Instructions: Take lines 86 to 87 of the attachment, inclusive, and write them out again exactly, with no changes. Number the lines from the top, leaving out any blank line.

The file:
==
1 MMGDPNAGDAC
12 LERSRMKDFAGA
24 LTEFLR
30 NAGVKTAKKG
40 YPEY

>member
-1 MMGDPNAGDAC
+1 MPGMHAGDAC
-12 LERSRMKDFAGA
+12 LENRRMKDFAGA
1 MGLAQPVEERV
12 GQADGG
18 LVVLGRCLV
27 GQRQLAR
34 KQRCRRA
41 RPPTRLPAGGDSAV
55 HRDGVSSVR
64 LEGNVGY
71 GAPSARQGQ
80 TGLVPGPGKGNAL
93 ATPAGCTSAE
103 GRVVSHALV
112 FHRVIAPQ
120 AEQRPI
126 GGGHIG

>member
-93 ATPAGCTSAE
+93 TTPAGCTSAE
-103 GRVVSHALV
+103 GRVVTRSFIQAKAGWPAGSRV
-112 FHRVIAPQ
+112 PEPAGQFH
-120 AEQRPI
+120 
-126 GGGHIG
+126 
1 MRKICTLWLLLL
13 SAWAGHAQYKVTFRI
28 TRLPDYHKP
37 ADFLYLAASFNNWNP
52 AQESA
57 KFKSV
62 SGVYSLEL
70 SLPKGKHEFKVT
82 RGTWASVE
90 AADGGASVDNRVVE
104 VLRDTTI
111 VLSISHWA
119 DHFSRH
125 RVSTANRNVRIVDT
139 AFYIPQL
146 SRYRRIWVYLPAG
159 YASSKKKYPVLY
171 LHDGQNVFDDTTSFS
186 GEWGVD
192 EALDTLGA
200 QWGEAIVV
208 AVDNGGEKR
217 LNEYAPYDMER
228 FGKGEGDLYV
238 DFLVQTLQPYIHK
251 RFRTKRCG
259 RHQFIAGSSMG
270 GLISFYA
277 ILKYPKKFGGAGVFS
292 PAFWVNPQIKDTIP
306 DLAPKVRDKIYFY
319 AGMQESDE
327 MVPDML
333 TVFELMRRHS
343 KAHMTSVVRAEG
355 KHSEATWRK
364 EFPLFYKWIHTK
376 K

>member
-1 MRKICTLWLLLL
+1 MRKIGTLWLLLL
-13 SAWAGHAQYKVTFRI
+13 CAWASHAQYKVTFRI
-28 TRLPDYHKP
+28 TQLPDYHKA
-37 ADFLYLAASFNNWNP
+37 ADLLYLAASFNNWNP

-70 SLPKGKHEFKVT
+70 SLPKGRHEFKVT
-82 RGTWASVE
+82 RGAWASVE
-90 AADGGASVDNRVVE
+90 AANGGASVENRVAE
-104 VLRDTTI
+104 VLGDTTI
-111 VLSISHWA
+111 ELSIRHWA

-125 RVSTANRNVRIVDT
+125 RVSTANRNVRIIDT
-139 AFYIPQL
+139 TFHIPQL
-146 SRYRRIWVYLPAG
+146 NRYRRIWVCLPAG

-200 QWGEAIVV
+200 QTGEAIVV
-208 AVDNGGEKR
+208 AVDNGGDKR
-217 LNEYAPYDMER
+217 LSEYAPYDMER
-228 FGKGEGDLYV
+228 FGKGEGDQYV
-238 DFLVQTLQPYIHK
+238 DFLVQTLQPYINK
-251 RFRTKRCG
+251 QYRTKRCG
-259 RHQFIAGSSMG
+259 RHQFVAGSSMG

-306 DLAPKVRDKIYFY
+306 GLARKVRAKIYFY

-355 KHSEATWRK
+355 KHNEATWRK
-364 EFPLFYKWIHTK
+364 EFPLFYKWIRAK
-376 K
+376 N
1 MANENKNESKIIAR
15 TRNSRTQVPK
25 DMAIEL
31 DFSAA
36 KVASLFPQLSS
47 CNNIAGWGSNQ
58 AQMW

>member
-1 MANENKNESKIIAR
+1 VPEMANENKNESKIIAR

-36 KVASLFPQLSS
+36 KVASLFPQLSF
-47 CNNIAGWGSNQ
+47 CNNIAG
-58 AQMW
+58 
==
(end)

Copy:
-82 RGTWASVE
+82 RGAWASVE